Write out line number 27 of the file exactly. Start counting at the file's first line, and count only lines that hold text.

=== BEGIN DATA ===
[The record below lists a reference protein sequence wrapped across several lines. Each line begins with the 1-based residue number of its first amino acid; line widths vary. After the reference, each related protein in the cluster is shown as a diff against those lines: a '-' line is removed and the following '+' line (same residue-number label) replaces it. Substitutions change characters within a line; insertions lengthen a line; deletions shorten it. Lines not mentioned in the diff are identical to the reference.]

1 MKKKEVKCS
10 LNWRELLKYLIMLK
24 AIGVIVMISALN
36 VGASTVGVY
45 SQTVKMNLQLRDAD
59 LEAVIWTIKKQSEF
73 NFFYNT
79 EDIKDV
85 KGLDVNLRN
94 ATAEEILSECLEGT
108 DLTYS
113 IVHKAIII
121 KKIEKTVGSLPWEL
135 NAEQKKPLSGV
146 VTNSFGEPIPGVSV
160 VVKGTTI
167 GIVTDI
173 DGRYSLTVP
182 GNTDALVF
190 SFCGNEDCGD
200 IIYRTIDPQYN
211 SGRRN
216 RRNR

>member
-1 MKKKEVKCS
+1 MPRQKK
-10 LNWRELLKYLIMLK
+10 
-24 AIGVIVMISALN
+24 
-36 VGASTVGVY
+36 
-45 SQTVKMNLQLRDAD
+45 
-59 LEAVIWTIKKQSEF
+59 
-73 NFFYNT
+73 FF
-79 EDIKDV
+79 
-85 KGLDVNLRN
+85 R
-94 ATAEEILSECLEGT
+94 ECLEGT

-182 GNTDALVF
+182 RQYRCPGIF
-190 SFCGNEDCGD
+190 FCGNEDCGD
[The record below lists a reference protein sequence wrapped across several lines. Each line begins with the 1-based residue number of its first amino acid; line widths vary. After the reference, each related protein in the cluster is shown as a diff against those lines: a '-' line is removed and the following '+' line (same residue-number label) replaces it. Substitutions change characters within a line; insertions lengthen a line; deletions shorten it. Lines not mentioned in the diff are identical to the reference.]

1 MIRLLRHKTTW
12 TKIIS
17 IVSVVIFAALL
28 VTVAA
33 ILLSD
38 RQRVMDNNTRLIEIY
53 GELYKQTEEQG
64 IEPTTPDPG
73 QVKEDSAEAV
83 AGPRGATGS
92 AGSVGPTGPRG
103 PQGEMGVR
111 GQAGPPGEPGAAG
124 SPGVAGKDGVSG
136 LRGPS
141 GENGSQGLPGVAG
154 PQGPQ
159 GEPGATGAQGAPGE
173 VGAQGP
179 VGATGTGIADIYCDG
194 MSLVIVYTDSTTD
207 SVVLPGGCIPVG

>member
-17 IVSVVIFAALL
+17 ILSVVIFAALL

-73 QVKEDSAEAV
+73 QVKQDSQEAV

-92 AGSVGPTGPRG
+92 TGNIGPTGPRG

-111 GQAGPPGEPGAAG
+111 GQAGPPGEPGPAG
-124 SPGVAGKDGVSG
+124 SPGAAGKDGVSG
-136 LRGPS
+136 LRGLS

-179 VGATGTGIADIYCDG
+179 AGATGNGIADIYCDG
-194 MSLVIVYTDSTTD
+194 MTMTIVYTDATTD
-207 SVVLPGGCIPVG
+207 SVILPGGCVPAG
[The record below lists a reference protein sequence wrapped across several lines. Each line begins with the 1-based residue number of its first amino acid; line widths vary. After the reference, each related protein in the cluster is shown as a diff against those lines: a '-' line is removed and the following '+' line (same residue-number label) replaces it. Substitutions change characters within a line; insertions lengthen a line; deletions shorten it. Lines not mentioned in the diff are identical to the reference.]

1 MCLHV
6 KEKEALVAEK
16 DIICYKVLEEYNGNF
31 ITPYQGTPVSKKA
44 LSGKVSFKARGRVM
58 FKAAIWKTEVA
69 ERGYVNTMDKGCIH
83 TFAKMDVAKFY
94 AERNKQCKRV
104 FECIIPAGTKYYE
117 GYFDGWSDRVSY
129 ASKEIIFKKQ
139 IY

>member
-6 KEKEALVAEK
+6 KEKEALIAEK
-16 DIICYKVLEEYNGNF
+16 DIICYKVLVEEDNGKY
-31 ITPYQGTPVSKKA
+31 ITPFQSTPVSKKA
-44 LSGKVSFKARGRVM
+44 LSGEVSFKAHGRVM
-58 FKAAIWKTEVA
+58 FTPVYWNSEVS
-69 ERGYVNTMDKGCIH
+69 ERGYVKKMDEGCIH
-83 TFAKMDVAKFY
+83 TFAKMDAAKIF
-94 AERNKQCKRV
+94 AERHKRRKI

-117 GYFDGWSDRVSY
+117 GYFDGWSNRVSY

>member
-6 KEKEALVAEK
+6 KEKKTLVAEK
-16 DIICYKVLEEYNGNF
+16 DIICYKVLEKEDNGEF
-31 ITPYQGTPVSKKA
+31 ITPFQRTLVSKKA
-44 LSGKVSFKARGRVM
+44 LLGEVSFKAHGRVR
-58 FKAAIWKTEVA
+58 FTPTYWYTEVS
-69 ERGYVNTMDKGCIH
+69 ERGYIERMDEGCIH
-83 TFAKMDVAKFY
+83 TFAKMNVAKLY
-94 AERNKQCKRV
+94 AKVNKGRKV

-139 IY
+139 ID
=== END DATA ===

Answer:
+1 MPRQKK